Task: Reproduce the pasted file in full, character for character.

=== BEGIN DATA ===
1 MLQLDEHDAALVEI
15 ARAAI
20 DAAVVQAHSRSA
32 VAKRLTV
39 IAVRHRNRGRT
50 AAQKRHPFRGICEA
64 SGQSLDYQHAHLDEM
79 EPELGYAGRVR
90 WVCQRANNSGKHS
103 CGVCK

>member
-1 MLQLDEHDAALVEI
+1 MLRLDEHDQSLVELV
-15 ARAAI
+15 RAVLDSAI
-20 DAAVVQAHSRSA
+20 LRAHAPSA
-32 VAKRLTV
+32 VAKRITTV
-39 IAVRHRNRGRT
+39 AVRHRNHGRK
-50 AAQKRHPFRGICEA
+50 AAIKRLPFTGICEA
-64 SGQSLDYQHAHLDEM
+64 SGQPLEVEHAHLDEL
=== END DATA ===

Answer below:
1 MLQLDEHDAALVEI
15 ARAAI
20 DAAVVQAHSRSA
32 VAKRLTV
39 IAVRHRNRGRT
50 AAQKRHPFRGICEA
64 SGQSLDYQHAHLDEM
79 EPELGYAGRVR
90 WVCQRANNSGKHS
103 CGVCK

>member
-1 MLQLDEHDAALVEI
+1 MLRLDEHDQSLVELV
-15 ARAAI
+15 RAVLDSAI
-20 DAAVVQAHSRSA
+20 LRAHAPSA
-32 VAKRLTV
+32 VAKRITTV
-39 IAVRHRNRGRT
+39 AVRHRNHGRK
-50 AAQKRHPFRGICEA
+50 AAIKRLPFTGICEA
-64 SGQSLDYQHAHLDEM
+64 SGQPLEVEHAHLDEL